We had some serious snowfall in New England this winter, so I am not unsympathetic. But no one who lives here should be surprised.

That’s weather, not climate.  However…this might be a surprise:

Dying Soldiers 3/30/11 6:37am

In the United States, spring now arrives an average of ten days to two weeks earlier than it did twenty years ago. Many migratory bird species are arriving earlier…. Snow cover is melting earlier. Plants are blooming almost two weeks earlier in spring.
The Weather of the Future by Heidi Cullen

That’s climate, not weather.

Circa 1986

Last fall, I found an isotherm map printed in a 1986 “Backyard Gardener Calendar.” I became curious about the dates of the first frost/last frost. Have planting zones migrated? Is spring coming earlier?

Pick Stamford. Twenty-five years ago the map pegged the last frost for April 15, and the first frost for October 25–about 28 weeks between them. Frost is defined as temps below 28 degrees Fahrenheit, “destructive to most vegetation.” But the probability is not given: are those dates 10%, 50% or 90% likely?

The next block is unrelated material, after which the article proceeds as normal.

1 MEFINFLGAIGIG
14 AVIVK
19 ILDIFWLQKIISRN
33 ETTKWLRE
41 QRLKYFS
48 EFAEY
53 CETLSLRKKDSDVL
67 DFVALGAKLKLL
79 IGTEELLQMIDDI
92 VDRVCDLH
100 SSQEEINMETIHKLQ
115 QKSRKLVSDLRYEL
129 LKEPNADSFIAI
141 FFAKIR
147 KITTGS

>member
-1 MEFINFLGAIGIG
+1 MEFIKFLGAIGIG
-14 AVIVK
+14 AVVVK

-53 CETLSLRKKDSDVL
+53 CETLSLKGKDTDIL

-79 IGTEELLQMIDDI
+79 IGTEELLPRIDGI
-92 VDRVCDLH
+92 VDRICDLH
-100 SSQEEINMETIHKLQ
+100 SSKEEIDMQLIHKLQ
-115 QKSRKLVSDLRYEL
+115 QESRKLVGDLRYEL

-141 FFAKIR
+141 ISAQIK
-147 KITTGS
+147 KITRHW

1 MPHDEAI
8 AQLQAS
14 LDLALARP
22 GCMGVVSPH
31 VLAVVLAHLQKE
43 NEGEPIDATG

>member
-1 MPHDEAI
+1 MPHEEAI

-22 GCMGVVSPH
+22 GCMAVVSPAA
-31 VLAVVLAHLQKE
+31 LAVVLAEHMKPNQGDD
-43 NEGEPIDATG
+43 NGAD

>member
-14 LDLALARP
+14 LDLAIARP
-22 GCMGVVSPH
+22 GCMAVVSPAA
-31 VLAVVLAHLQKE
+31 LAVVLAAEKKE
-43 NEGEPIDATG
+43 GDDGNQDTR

I contacted the CT State Climate Center at UConn to ask about comparable figures for this year. Would they show a two-week difference since 1986?

A climate scientist named Zhao Xue, very helpful on the phone, emailed me a raft of information, including a NOAA link for isotherm maps with data from 1951 to 1980.

Place your bet here

The comparison with 25 years ago hinges entirely on probability.

Zhao sent me a NOAA link with freeze/frost dates for this year (U.S. Climate Normals). The “freeze free period” this year is highly likely (90% probability) to be longer than 25 weeks.  And it is highly unlikely (10% probability) to be as long as 30 weeks.

Do my 1986 “Backyard Gardener” dates fall within that range?  Yes they do–smack dab in the middle–50% probability.

Which is why the term “exact science” is a misnomer.  Science always deals in probabilities and ranges, and is always subject to later revision.

Indeed, Zhao emphasized: “I believe the dates are based on probability calculation (from previous experience)–not on real observation.”

Whose frost first?

For some real observation, I called Ted Mankovich:  computer scientist, horticulturist, photographer and mainstay of the Guilford Land Conservation Trust. Ted created a program that’s been recording the temperatures at his house every 10 minutes for the last 5 years. Who else does that?

Snow Tulips to Be 3/24/11 7:08am

But translating temperatures into frosts is not as simple as it sounds. We exchanged ideas, and Ted followed up with a blog post titled ‘Frost & Textures.’ Very entertaining—you can read it and see his great pictures here—but I will skip ahead to his conclusion: